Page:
This article, the fifth in a six-part series on the lifecycle of a research project, looks at how the outcomes of a research project can be used by a director of nursing to shape practice
Directors of nursing have a central role in helping to shape clinical practice, with the ultimate aim of providing the best possible care to patients. In this article, a director of nursing explains how she can use research findings to make decisions and influence trust board members’ decisions, using the example of the Creating Learning Environments for Compassionate Care study. The study shows how interventions to make care more compassionate can improve staff satisfaction and patient outcomes. It therefore provides food for thought and evidence to support a case for change. This is the fifth article in a six-part series on the lifecycle of a research project.
Citation: Tunney J (2019) Lifecycle of a research project 5: using results to shape clinical practice. Nursing Times [online]; 115: 5, 43-44.
Author: Julie Tunney is director of nursing, Mid Cheshire Hospitals Foundation Trust.
In NHS trusts, the director of nursing is responsible for providing clear direction to nursing and midwifery staff, and for improving care and services for patients. The role also involves developing relationships and coordinating health services across organisational partnerships. Certain skills and attributes are essential, including the ability to provide leadership and coordinate safe and effective patient care.
Delivering services with the best possible outcomes for patients requires directors of nursing to regularly refresh the way they undertake their role. Part of this process is keeping up to date with the best available evidence to support practice and argue for service developments. It is, therefore, vital to be research aware.
The Creating Learning Environments for Compassionate Care (CLECC) study (Box 1) is an example of research that has practical implications for nurses (see part 2, part 3 and part 4). In this article, I use it to explain how I use research to shape practice.
Box 1. The CLECC study
Creating Learning Environments for Compassionate Care (CLECC) aims to build a culture, in which nursing teams feel able to practise compassionately (Bridges and Fuller, 2015). A mixed-methods research study was carried out to determine whether the CLECC programme could work in acute hospitals and its impact be measured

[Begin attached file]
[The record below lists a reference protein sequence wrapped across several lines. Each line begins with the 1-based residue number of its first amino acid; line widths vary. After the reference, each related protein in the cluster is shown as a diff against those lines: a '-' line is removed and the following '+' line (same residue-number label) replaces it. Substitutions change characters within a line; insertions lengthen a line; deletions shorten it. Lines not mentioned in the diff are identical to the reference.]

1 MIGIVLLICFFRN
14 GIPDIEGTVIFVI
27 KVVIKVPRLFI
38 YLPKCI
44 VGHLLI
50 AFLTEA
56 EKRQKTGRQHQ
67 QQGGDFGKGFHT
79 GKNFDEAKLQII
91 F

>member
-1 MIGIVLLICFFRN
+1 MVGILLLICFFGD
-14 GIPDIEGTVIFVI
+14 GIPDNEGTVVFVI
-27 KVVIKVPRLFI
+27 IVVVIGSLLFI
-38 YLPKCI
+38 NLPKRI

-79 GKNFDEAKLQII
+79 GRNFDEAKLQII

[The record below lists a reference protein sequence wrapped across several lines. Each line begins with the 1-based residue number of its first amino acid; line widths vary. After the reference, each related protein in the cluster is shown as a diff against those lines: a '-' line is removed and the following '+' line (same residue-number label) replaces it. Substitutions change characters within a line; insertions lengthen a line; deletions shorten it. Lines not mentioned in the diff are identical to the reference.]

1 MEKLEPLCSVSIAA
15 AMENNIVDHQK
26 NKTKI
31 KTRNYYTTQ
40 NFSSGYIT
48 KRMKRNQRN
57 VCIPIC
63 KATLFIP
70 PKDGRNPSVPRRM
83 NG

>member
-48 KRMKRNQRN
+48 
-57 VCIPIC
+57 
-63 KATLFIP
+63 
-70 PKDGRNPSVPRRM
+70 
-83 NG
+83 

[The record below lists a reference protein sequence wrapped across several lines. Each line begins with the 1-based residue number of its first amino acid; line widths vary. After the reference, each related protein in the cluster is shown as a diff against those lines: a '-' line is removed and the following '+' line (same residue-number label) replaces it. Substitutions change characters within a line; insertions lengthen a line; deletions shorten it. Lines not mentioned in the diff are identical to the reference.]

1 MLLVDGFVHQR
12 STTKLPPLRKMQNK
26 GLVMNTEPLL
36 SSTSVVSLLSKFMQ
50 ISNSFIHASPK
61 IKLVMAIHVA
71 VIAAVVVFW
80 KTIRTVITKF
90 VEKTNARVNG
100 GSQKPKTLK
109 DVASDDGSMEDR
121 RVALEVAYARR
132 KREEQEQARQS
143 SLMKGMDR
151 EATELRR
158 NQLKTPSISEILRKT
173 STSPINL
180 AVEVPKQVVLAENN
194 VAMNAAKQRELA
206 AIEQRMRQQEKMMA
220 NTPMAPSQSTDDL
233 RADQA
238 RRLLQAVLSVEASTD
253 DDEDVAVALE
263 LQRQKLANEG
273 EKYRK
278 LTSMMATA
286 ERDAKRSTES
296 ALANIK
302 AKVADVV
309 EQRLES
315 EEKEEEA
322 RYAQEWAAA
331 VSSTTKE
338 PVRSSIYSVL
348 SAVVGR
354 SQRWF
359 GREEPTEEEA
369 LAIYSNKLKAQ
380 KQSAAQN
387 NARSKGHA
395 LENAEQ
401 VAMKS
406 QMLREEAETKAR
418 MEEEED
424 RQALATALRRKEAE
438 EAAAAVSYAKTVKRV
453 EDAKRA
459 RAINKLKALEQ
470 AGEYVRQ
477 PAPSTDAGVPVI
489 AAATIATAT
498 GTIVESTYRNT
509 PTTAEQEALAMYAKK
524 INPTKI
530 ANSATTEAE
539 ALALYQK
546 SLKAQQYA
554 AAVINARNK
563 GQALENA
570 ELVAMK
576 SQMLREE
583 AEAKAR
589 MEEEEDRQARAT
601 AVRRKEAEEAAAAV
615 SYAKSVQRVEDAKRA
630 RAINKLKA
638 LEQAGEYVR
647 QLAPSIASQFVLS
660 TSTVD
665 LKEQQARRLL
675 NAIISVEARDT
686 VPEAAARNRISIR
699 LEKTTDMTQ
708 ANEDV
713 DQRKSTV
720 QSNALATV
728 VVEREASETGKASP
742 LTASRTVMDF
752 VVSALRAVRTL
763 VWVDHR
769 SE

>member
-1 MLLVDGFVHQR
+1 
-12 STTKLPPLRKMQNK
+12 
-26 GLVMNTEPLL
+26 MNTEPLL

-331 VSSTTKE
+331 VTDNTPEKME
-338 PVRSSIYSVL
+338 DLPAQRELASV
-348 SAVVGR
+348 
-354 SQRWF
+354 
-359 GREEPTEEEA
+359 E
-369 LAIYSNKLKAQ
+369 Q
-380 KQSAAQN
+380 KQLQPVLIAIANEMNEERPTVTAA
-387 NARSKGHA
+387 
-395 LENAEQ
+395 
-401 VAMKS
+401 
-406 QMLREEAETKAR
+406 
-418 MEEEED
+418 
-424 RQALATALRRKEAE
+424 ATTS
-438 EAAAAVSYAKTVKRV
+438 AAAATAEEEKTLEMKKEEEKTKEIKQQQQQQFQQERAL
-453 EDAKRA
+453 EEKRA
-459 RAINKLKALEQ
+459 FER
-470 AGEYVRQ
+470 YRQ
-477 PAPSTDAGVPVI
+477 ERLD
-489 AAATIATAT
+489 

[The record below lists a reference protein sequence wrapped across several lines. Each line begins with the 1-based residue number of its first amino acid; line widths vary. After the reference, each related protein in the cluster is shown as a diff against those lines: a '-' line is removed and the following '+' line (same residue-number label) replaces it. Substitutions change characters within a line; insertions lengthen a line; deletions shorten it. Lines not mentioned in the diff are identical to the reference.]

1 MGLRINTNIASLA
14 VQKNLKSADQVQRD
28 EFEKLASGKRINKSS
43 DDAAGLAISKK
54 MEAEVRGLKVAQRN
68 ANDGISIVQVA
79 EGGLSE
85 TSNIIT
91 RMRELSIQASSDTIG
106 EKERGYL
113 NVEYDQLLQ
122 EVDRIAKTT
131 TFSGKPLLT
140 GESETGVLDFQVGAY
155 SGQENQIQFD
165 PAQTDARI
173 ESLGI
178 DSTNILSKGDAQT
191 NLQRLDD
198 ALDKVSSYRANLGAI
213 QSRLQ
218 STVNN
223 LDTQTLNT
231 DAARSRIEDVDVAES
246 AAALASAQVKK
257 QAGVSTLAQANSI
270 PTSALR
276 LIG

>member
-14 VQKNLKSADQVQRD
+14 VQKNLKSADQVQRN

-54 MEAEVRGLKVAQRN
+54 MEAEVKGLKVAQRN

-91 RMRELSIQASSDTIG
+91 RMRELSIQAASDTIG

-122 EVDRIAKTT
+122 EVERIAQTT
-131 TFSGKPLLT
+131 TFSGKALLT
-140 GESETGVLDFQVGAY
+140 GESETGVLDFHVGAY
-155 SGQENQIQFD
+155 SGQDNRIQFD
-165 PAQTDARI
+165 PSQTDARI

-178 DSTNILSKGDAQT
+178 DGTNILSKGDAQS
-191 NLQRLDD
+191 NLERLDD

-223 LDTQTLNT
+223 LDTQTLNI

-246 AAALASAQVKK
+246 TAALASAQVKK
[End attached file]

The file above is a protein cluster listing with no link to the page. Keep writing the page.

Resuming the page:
(Bridges et al, 2018)
I would consider using a study such as CLECC in four ways:
- To influence the trust board;
- To improve care quality and safety;
- To spread best practice;
- To increase clinical engagement.
Influencing the trust board
The trust board plays a pivotal role in shaping the strategy, vision and purpose of the organisation. It directs operational staff, and holds them to account for delivering the strategy and ensuring value for money. Board members need to understand how their strategic decision making affects the quality and safety of patient care; the director of nursing can help them achieve this by using research evidence.
Directors of nursing need to be able to analyse qualitative and quantitative data, and present them in a way non-clinicians and fellow board members can understand. This helps the board to apply research evidence to its decision making. A practical example of this is research on human factors – which seeks to optimise human performance through better understanding individuals’ behaviour and their interactions with each other and their environment (NHS England, 2013) – and their role in reducing patient harm. When an organisational risk that has the potential to increase patient harm has been identified, research can be used to support a plan aimed at mitigating that risk. Frontline staff can also use research evidence to explain what this means in practice and how the plan can be used to improve care quality and safety.
Using research can foster discussions among trust board members, and therefore, influence their decisions. It can encourage thinking and enable conversations between executive and non-executive colleagues. This is especially evident when linking research back to the core purpose of the organisation. The CLECC study demonstrates the importance of looking at the care provided, rather than just the financial cost of care.
Improving care quality and safety
The CLECC study looked beyond the individual nurse at how organisations can create environments conducive to compassionate care. It found that time to undertake relational (compassionate) care is not factored into calculations of safe staffing requirements and that establishments should not be based on patient clinical acuity alone. I will consider this evidence when completing my bi-annual mandatory acuity/staffing reviews required by the National Quality Board.
Where the CLECC intervention was successfully implemented, there was an increase in staff morale and wellbeing. This has the potential to improve nurse retention and satisfaction; retention is crucial in addressing the nursing shortage and previous studies have found an association between staff satisfaction and patient outcomes (NHS England, 2018; West and Dawson, 2012). While the trust board might perceive promoting compassionate care as a subjective measure, the CLECC outcomes could support the case for change.